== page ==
The Grand Parade (of the 20th Century), at the Paramount Center through Sunday

Think for just a moment of the events that define the 20th century: the atomic bomb, AIDS, the Kennedy assassination. It’s a sprawling history and one Double Edge Theatre conjures in a new ArtsEmerson show, drawing from the surreal style of Russian artist Marc Chagall, who lived through most of the century, to take us on a grand parade through prohibition, war, jazz and disco.

An internationally touring show, “The Grand Parade” is a feast of imagery, movement and sound, but presented without any spoken word dialogue. In collapsing the 1900s into an hour-long performance, Double Edge determined migration was one of the century’s greatest themes, and director Stacy Klein and the cast aim to mythologize that story. With the cast swinging through the air, singing and dancing, there’s levity in a show that could otherwise be consumed with the century’s grimmest moments. 

“A myth is not something that people are horrified by,” said Klein, “it’s something that encourages one to think or to work with.” And more importantly, she said, to ensure history is not repeated anywhere but on stage.

Don Giovanni, at the Boston Lyric Opera through May 10

The classic Mozart opera has gotten an update, set in quasi-modern time with a Hollywood feel and the cast often in cocktail dresses and jackets instead of period pieces. But it still asks the old question: is Don Giovanni a roaming gentleman or a psychopath for the way he cycles through women?

Australian baritone Duncan Rock plays the title character, and despite six turns as Don Giovanni in various productions, including one set in a gay nightclub, still hasn’t settled on an answer.  

"In a way, he’s sort of like a tofu character in that he adopts the mannerisms, and he sort of is a chameleon in that sense, of everything around him,” Rock said.

Boston Lyric Opera presents Don Giovanni living his life as he sees fit, but the story unfolds largely told from the perspective of two-dimensional female characters, like Elvira, who follows Don Giovanni until the end, when she asks him to change his promiscuous ways not for her, but for his own good.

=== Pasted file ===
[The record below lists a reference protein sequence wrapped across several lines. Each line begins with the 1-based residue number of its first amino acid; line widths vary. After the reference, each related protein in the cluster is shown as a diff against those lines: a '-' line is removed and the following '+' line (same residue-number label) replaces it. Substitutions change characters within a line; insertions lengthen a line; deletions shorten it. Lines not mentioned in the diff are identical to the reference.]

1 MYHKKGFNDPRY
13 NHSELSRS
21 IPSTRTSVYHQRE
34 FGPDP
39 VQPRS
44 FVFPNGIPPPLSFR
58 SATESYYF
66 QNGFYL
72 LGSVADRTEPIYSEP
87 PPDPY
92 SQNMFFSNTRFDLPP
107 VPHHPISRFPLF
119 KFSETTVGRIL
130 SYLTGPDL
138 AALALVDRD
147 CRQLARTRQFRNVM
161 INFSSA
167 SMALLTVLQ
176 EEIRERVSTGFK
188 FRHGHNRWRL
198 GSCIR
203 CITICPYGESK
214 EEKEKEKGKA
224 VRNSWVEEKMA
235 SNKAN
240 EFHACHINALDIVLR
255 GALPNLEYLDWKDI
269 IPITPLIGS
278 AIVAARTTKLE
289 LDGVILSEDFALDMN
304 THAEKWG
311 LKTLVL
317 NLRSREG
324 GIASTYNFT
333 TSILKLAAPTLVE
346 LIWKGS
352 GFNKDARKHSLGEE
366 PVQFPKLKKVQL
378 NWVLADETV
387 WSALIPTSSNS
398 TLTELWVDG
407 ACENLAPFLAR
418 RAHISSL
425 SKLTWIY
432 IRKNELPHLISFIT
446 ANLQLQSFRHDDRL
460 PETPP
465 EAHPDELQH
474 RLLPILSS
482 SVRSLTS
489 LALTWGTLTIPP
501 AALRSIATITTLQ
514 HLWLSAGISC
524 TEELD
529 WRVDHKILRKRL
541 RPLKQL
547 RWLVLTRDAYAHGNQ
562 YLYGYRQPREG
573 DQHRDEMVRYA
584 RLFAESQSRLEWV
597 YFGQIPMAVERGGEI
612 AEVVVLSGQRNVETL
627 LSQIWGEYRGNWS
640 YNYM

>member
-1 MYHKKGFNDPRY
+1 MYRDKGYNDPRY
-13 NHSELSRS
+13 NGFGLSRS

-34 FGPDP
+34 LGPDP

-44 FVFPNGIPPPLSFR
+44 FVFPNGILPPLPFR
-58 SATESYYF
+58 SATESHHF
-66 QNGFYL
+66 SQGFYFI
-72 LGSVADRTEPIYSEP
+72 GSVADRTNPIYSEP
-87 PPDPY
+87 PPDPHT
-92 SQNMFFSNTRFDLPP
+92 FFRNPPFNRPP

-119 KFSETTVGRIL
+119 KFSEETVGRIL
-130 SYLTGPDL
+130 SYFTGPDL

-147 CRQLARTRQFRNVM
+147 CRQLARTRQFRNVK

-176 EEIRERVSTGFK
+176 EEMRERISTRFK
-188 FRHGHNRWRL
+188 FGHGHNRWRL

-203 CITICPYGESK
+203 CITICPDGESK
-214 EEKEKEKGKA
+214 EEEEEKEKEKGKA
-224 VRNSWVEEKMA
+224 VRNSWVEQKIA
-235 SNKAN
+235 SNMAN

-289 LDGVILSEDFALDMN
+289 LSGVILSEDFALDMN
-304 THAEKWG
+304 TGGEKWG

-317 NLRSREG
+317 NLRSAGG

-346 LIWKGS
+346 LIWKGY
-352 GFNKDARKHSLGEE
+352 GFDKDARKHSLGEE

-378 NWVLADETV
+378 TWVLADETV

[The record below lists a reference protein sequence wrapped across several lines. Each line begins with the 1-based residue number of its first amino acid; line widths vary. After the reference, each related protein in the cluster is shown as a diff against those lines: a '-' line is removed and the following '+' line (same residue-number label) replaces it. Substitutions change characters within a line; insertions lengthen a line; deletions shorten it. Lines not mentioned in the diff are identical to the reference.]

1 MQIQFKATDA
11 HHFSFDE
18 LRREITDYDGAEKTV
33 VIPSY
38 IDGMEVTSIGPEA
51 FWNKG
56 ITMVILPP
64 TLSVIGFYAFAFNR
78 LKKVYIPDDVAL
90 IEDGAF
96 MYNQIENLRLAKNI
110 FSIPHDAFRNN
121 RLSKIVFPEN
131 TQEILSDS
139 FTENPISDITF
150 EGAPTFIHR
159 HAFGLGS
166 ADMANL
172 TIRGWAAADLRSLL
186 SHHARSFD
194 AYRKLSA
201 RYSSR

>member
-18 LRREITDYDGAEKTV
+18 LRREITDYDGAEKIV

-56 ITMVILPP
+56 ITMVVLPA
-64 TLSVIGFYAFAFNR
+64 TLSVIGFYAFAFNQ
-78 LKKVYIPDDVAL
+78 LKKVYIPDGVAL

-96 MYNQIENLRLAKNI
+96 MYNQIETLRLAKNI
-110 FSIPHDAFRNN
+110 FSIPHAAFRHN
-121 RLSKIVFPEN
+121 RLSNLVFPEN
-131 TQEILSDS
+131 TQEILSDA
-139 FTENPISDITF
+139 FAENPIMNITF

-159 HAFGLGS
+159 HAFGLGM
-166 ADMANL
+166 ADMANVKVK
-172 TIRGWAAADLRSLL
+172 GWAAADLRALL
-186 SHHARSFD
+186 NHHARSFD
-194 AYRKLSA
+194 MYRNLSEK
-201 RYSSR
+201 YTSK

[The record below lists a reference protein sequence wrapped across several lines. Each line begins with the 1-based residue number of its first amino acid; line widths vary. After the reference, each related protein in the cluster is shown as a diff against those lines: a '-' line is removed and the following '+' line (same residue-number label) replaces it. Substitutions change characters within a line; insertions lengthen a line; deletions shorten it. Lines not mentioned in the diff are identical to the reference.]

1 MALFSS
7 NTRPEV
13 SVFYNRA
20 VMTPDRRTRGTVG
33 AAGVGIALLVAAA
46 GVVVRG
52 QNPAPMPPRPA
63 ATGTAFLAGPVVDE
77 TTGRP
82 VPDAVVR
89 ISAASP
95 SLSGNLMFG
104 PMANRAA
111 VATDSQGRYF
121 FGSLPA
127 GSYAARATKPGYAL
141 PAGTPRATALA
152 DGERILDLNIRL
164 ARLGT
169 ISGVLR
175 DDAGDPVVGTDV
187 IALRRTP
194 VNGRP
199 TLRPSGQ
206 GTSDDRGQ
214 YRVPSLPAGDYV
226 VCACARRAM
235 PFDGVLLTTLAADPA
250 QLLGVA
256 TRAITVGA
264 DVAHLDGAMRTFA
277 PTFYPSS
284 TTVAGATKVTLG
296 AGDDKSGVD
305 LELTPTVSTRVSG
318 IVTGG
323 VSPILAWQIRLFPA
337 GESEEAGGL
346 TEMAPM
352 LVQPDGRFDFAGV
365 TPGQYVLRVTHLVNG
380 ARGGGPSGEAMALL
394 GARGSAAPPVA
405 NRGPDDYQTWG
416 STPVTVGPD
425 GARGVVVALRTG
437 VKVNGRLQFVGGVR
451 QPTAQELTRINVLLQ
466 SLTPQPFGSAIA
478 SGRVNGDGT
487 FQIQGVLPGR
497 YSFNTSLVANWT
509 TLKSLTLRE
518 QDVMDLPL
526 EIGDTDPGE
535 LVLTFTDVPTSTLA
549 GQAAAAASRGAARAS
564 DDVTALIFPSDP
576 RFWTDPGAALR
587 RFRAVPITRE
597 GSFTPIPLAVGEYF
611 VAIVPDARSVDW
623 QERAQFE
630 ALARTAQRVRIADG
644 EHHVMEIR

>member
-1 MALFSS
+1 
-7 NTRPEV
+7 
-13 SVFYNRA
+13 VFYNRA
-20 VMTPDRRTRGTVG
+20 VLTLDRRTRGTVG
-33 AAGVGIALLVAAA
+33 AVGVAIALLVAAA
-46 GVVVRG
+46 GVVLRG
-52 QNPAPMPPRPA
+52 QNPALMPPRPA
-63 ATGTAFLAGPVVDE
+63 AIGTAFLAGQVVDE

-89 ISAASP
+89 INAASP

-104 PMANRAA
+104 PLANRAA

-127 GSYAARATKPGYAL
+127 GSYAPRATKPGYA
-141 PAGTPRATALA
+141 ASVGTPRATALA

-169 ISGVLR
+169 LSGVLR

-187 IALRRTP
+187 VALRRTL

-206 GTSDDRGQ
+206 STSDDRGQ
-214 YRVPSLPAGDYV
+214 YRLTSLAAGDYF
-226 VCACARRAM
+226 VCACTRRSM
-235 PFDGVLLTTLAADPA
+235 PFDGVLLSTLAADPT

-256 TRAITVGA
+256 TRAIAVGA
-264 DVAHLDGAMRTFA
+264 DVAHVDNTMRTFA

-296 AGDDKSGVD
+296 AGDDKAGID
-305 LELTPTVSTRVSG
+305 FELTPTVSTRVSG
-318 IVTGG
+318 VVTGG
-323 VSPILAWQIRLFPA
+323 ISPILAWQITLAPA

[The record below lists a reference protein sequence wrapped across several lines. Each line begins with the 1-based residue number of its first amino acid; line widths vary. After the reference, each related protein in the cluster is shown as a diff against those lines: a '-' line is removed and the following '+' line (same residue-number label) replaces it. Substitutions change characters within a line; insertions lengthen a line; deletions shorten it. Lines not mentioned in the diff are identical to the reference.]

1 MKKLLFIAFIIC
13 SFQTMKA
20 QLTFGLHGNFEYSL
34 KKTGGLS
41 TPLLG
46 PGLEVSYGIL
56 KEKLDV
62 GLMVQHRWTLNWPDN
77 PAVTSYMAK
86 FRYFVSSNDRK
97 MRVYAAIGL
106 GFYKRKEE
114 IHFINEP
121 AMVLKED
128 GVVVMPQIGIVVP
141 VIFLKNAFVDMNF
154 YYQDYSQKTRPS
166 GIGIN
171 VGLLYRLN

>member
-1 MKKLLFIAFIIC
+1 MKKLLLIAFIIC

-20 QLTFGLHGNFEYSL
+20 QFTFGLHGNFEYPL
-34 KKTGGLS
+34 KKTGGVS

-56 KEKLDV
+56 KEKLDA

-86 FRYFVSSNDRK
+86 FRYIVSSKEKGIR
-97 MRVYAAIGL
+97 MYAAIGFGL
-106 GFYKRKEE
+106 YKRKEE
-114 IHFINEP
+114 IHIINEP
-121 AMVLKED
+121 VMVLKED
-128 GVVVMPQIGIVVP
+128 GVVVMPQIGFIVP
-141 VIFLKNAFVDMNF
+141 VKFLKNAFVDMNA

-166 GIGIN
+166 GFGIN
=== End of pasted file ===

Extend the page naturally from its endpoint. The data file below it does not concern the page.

Dior and I, in theaters Friday

This is the latest documentary from Frédéric Tcheng, of “Diana Vreeland: The Eye Has to Travel” and “Valentino: The Last Emperor,” that gets the viewer behind the scenes of one of the most renowned French fashion houses and to the heart of process.

Here Tcheng takes us to 2012, when Raf Simons, formerly a minimalist designer for Jil Sander, is tapped to be the creative director for Dior. It was an unlikely choice for a house that shaped feminine ideals after World War II. He has just eight weeks to pull together his haute couture collection, and we see how it comes together, how he’s inspired by art, and how he deals with all the stress. It’s fascinating how Tcheng juxtaposes what a then 44-year-old Christian Dior went through in 1947 to present his first collection with Simons’ experience more than 60 years later.

The Avengers: Age of Ultron, in theaters now

It’s the first blockbuster of the summer season and a surprisingly thoughtful one. All the Avengers (Iron Man, Captain America, Thor, The Incredible Hulk, Black Widow and Hawkeye) are back for a sequel to the 2012 original. When billionaire inventor Tony Stark's plan for world peace goes awry, the result is the computer-generated baddie Ultron, voiced by James Spader. Ultron questions the Avengers’ ideals by posing the question, how can the team establish peace when the Avengers themselves are killing? It's a provocative thought amid typical, big-budget Marvel mayhem.

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